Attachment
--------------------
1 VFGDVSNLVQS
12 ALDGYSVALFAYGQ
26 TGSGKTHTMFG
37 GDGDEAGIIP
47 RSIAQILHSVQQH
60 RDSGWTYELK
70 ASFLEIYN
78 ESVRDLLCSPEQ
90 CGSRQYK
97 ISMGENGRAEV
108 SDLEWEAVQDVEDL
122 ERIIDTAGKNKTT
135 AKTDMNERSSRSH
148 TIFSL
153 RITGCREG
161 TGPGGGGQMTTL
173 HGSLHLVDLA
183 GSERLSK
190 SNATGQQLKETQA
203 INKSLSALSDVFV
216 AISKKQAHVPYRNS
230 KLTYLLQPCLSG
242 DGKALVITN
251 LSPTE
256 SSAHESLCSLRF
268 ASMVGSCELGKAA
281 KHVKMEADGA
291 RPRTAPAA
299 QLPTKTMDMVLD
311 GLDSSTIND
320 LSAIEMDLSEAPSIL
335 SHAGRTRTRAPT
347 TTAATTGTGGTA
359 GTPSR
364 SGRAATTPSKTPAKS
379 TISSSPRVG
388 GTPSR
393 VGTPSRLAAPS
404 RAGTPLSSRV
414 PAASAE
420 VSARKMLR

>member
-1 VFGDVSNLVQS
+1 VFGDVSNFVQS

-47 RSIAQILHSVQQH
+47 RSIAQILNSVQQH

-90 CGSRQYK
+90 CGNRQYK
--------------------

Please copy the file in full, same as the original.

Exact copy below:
1 VFGDVSNLVQS
12 ALDGYSVALFAYGQ
26 TGSGKTHTMFG
37 GDGDEAGIIP
47 RSIAQILHSVQQH
60 RDSGWTYELK
70 ASFLEIYN
78 ESVRDLLCSPEQ
90 CGSRQYK
97 ISMGENGRAEV
108 SDLEWEAVQDVEDL
122 ERIIDTAGKNKTT
135 AKTDMNERSSRSH
148 TIFSL
153 RITGCREG
161 TGPGGGGQMTTL
173 HGSLHLVDLA
183 GSERLSK
190 SNATGQQLKETQA
203 INKSLSALSDVFV
216 AISKKQAHVPYRNS
230 KLTYLLQPCLSG
242 DGKALVITN
251 LSPTE
256 SSAHESLCSLRF
268 ASMVGSCELGKAA
281 KHVKMEADGA
291 RPRTAPAA
299 QLPTKTMDMVLD
311 GLDSSTIND
320 LSAIEMDLSEAPSIL
335 SHAGRTRTRAPT
347 TTAATTGTGGTA
359 GTPSR
364 SGRAATTPSKTPAKS
379 TISSSPRVG
388 GTPSR
393 VGTPSRLAAPS
404 RAGTPLSSRV
414 PAASAE
420 VSARKMLR

>member
-1 VFGDVSNLVQS
+1 VFGDVSNFVQS

-47 RSIAQILHSVQQH
+47 RSIAQILNSVQQH

-90 CGSRQYK
+90 CGNRQYK